The most outstanding winner in the history of the race came one year before the Triumph Hurdle made its festival debut. Persian War took the 1967 edition for trainer Bryan Swift. Brilliant around Cheltenham, the son of Persian Gulf went on to win the Champion Hurdle in 1968, 1969 and 1970.
Three others have gone on to take Cheltenham’s premier hurdle contest after first landing the Triumph, Clair Soleil, Kribensis and Katchit.
Given the similarity between the two events, it would appear that the Champion Hurdle would be the next natural step for a Triumph winner. This can indeed be the case as illustrated by the aforementioned quartet, at times though winners have subsequently gone on to showcase their talents in quite different spheres.
2006 hero Detroit City achieved a notable double when following up his Triumph Hurdle win with a big flat handicap victory in the same season, coming home in front in the Cesarewitch for Philip Hobbs.
It is Commanche Court who must go down as one of the most versatile winners however. Having demonstrated the requisite speed and hurdling ability to provide Ted Walsh with his only festival winner here in 1997, Commanche Court also showed he possessed immense reserves of stamina and an aptitude for fences, he took the Irish Grand National and Punchestown Gold Cup in the year 2000.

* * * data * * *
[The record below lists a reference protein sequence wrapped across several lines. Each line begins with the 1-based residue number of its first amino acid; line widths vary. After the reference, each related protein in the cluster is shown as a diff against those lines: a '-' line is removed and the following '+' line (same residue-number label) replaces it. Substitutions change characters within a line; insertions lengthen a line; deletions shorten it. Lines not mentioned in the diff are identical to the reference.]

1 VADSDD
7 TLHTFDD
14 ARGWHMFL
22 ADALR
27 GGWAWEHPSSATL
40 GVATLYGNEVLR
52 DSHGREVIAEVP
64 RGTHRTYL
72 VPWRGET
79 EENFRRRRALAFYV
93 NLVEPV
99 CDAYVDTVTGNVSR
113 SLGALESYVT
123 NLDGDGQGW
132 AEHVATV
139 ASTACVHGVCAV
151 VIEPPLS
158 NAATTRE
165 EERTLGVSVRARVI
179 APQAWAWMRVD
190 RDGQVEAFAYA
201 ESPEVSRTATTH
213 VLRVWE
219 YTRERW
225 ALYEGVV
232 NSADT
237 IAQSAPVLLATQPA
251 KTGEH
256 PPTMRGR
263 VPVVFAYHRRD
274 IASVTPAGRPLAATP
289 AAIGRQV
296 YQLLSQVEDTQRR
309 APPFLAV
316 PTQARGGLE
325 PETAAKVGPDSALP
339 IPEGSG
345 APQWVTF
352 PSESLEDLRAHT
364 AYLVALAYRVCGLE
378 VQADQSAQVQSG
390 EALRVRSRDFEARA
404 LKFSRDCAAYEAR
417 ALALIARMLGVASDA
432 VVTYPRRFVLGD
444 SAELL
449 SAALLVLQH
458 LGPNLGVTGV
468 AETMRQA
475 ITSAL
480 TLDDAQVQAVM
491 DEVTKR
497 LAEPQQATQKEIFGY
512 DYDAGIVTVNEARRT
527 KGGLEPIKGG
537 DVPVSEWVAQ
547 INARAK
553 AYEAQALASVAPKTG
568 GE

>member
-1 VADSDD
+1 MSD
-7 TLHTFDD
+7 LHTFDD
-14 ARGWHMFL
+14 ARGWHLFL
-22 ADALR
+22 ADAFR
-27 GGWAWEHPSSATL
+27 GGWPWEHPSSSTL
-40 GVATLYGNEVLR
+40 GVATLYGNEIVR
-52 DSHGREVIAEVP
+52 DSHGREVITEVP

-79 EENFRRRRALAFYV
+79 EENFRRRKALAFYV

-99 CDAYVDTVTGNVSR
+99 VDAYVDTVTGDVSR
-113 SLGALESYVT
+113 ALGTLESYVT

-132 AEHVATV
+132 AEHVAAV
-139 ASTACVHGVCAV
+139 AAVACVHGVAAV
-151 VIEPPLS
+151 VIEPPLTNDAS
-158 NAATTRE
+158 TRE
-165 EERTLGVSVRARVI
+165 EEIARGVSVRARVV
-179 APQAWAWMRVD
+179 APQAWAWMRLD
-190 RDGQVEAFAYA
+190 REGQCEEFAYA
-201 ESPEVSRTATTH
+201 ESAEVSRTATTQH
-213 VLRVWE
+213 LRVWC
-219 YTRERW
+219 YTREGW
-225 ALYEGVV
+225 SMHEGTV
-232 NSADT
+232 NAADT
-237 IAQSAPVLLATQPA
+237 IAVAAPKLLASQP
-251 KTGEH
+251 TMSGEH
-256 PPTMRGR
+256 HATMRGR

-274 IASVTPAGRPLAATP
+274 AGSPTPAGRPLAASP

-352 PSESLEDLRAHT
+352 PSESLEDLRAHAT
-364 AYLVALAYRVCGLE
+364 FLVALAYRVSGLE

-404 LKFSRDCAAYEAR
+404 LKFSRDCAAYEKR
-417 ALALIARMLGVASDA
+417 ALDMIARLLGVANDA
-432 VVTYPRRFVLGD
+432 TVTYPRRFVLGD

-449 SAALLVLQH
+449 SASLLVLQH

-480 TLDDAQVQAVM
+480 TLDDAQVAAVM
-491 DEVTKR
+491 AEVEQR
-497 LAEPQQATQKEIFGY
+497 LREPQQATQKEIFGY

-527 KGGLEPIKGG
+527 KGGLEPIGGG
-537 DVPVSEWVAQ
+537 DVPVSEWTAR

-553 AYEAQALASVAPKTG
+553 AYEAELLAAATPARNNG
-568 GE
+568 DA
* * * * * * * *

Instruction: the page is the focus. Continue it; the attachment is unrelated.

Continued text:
Headed into the year 2015, Nicky Henderson already headed the trainers list here, with five wins. Not content with notching his sixth win in the race in that year, he trained the second and third for good measure, a remarkable feat. He then added his seventh winner in 2019 with Pentland Hills. Henderson is also one of only two men to have trained the winner in consecutive years, the other being Ryan Price back in 1961-62.
Similarly only two jockeys have managed to win two in a row. Persian War’s jockey, Jimmy Uttley, followed up in 1968 with England’s Glory. Nicky Henderson provided Barry Geraghty with wins aboard Zaynar (2009) and Soldatino (2010). Geraghty leads the way overall, having also taken the race for Henderson in 2015 with Peace And Co, and Spectroscope in 2003 for Jonjo O’Neill.
Jonjo O’Neill earns an extra mention here as he is the only man to have both ridden and trained the winner, having been aboard Peterhof in 1976.